7. Therefore, we are clearly of the view that the decision of the Allahabad High Court correctly lays down the law and with utmost respect to the learned judges we follow the same.
8. Mr. Awasthy, learned counsel for the department, contends on the basis of the Supreme Court decision in fames Anderson v. Commissioner of Income-tax, decision of the Bombay High Court in Commissioner of Income-tax. v. Walji Damji, and two decisions of the Madras High Court in Sri Kannan Rice Mills Ltd, v. Commissioner of Income-tax,  26 I.T.R. 351 (Mad.). and Gown Tile Works v. Commissioner of Income-tax,  31 I.T.R. 250 (Mad.). that when the assets of a partnership are taken by one of the partners, it is sale of those assets. In our opinion, none of these cases is helpful. In all these cases the partnership assets were sold to a third party and then the sale proceeds divided by the partners. Therefore, excess accretion in the sale proceeds would be a capital gain but it will not be so where the case fairly and squarely falls within the exception to Section 45 and Section 47(ii), The cases relied upon by the learned counsel are clearly distinguishable and do not cover the matter in controversy.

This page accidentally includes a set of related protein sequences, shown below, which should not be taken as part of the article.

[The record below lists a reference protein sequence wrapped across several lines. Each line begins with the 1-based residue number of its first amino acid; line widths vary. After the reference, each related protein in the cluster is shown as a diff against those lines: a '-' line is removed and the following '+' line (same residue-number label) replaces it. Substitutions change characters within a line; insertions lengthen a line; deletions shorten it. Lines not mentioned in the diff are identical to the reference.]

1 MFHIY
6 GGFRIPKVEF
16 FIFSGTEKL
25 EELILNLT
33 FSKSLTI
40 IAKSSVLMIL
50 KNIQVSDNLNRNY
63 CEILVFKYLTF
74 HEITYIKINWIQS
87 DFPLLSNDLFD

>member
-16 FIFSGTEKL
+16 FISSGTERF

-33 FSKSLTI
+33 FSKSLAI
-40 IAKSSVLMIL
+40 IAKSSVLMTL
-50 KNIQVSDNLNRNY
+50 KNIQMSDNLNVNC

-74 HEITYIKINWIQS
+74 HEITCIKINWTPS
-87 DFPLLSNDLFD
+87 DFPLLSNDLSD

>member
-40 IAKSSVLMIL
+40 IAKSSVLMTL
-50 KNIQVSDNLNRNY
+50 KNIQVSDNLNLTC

9. For the reasons recorded above, we answer the question referred to us in the negative, that is, in favour of the assessee and against the department. The assessee will be entitled to his costs which are assessed at Rs. 200.